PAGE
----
Worth converting from 24 to 48 volt system?

openplanetopenplanet Registered Users Posts: 34 ✭✭
I currently have:

*24 volt, 405ah battery bank in the form of 4, 6 volt batteries in series
*2 series strings of 3, 295 watt panels (about 110 vdc comes in to the controller)
*Classic 200
*lights, ceiling fan, and 'fridge are 24vdc
*24v, 2kw inverter

I'm planning to add two more strings of 3 panels each and another Classic 200.  I could double my battery capacity with either

*two parallel 24v strings of 4, 6 volt batteries, or
*a single series string of 8 batteries for 48 volts.

In either case they'll all be new batteries.  I understand that (1) it's better to avoid parallel battery strings if possible, and (2) the controller is more efficient as the input voltage is closer to the battery bank voltage.  In order to convert to 48vdc I'd need to (1) sell my 24v 2kw inverter and purchase a 48 volt unit, and (2) purchase a DC-DC converter to run my 24v loads.

Here's the question: Given the above, are the benefits of going to 48vdc worth the cost?

Thanks!

Comments

  • mcgivormcgivor Solar Expert Posts: 3,214 ✭✭✭✭✭
    What are your inverter loads?
    Another option have 2 × 24V systems, one for DC loads and the other for inverter loads, always good to have the redundancy of a second system.
    1500W, 6× Schutten 250W Poly panels , Schneider MPPT 60 150 CC, Schneider SW 2524 inverter, 400Ah LFP 24V nominal battery bank 
    Second system 1890W  3 × 300W No name brand poly, 3×330 Sunsolar Poly panels, Morningstar TS 60 PWM controller, no name 2000W inverter 400Ah FLA 24V nominal used for water pumping and day time air conditioning.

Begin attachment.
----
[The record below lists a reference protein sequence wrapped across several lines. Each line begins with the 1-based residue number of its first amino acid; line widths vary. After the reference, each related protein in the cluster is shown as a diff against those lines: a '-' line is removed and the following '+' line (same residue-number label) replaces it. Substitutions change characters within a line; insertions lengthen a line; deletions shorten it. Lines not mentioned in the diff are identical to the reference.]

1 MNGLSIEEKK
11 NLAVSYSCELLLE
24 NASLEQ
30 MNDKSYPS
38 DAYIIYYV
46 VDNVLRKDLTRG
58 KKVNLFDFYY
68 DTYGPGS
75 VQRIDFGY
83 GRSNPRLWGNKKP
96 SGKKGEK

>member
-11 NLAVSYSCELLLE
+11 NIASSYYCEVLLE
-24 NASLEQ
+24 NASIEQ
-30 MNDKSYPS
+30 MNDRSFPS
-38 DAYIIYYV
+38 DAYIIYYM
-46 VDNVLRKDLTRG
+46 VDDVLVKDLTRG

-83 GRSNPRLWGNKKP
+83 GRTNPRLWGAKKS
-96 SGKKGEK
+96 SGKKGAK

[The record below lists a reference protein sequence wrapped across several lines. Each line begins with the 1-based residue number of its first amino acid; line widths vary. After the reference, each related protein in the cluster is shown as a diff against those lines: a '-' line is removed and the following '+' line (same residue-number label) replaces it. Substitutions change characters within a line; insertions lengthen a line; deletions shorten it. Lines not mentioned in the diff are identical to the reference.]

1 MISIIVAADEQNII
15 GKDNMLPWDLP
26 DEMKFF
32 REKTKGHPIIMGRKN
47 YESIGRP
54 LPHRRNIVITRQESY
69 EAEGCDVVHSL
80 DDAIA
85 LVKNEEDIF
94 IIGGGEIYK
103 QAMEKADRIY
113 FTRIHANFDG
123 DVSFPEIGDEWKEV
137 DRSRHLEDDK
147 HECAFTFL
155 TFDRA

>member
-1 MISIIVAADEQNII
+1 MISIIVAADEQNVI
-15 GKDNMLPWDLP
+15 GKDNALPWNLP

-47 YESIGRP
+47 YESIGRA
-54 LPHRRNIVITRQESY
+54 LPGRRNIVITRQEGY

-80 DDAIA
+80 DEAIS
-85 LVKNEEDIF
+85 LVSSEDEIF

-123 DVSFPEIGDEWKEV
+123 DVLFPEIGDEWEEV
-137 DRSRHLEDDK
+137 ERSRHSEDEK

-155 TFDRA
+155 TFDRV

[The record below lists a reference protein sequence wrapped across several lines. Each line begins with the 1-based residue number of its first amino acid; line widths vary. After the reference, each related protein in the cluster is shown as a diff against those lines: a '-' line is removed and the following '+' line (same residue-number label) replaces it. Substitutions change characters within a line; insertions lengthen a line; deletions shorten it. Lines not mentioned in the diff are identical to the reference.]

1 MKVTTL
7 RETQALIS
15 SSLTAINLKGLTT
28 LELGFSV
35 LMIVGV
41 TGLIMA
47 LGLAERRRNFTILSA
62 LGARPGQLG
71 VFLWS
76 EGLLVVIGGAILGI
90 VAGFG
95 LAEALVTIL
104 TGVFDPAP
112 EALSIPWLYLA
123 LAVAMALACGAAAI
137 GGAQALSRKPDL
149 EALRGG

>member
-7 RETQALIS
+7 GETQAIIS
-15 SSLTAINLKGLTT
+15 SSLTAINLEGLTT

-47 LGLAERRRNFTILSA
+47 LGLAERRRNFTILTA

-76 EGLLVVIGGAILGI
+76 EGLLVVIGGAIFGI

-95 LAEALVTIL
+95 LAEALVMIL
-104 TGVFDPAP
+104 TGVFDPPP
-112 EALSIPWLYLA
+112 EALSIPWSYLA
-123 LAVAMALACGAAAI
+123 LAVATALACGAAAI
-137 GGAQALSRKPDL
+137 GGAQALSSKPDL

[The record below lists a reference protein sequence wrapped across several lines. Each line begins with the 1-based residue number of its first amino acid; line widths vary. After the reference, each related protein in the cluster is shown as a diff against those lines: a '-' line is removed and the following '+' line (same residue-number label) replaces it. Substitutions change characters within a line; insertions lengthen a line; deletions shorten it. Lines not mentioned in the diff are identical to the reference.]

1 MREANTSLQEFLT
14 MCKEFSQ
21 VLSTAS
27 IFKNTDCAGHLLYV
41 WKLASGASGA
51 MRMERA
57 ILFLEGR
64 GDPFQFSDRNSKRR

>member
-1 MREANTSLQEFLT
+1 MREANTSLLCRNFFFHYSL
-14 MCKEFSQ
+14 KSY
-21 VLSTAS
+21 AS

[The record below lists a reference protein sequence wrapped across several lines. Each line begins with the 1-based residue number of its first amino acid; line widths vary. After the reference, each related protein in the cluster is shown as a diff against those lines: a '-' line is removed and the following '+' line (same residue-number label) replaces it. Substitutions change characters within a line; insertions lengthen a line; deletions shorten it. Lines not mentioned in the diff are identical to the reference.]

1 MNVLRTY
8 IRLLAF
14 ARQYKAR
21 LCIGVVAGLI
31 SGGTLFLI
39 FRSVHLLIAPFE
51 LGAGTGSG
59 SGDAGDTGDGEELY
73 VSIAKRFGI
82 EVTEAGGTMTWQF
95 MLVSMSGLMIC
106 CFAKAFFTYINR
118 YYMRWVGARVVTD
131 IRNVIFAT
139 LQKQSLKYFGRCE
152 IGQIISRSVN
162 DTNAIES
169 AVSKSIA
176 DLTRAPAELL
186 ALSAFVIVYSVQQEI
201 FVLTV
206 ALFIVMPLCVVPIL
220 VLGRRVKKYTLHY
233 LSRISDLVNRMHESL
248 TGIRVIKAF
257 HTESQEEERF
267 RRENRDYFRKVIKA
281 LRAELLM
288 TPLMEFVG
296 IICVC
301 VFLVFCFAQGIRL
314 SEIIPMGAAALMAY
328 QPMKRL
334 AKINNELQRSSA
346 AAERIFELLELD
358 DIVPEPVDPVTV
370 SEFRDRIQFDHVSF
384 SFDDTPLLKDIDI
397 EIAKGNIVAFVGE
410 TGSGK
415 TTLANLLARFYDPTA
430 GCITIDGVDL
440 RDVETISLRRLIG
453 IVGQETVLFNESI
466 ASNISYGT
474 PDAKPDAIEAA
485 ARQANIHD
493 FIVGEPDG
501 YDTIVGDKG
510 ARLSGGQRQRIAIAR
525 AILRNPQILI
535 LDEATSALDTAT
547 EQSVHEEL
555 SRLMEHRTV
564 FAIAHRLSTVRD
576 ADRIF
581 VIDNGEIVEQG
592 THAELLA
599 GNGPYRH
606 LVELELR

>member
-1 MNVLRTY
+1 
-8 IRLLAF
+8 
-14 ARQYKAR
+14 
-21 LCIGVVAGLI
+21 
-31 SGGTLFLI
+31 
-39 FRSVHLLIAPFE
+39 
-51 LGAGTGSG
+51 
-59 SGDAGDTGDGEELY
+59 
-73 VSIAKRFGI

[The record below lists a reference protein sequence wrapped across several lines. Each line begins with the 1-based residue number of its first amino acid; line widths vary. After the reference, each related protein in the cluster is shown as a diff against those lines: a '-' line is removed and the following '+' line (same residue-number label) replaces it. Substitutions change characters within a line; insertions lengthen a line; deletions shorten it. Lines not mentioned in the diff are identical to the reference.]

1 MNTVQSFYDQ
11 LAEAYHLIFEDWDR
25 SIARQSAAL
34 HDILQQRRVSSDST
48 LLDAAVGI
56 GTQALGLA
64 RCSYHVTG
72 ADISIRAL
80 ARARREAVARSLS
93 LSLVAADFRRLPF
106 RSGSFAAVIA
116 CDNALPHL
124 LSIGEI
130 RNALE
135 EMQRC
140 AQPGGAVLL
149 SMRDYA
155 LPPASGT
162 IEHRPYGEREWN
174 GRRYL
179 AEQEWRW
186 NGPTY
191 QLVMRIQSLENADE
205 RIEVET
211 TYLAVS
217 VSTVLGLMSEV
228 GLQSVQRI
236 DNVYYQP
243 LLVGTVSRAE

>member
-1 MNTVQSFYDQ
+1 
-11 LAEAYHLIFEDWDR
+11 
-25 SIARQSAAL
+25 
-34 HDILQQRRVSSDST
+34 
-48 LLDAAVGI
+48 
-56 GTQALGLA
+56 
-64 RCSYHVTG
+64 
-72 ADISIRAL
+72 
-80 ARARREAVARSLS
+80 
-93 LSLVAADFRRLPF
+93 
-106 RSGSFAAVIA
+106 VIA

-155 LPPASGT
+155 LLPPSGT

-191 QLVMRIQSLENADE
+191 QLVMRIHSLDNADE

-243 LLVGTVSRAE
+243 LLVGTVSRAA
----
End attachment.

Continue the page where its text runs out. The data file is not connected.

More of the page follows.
5Kw Yanmar clone single cylinder air cooled diesel generator for rare emergency charging and welding.
  • PhotowhitPhotowhit Solar Expert Posts: 5,044 ✭✭✭✭
    *lights, ceiling fan, and 'fridge are 24vdc

    ...two more strings of 3 panels each and another Classic 200. 

    ...and (2) purchase a DC-DC converter to run my 24v loads.

    Here's the question: Given the above, are the benefits of going to 48vdc worth the cost?
    I don't know how DC to DC converters work, or their parasite load, but You would save the cost of another charge controller.

    I don't have the 24 volt loads, but wish I was at 48 volts in general. I'll switch when I replace my battery.
    Home system 4000 watt (Evergreen) array standing, with 2 Midnite Classic Lites,  Midnite E-panel, Prosine 1800 and Exeltech 1100, 660 ah 24v ForkLift battery. Off grid for @16 of last 17 years. Assorted other systems, and to many panels in the closet to not do more...lol
  • EstragonEstragon Registered Users Posts: 4,326 ✭✭✭✭✭
    Another advantage to a single string (assuming flooded lead acid) is 1/2 as many cells to maintain.

    An advantage to parallel banks is the option to live on a single string for a bit when cell(s) eventually start failing, and limp by for a while by swapping out weakening batteries from the in-use string and replacing with stronger ones from the decommisioned string. This might be more of a factor if you're really remote and replacing the bank requires lots of planning and logistics. Having a second classic also gives some redundancy.

    The voltage question comes down to expected current and future loads. You could do without the second classic at 48v, and if you were starting from scratch it would probably make sense (depending on inverter loads) to go to 48v. As you're already set up for 24v though, it depends on your priorities and loads.
    Off-grid.  
    Main daytime system ~4kw panels into 2xMNClassic150 370ah 48v bank 2xOutback 3548 inverter 120v + 240v autotransformer
    Night system ~1kw panels into 1xMNClassic150 700ah 12v bank morningstar 300w inverter
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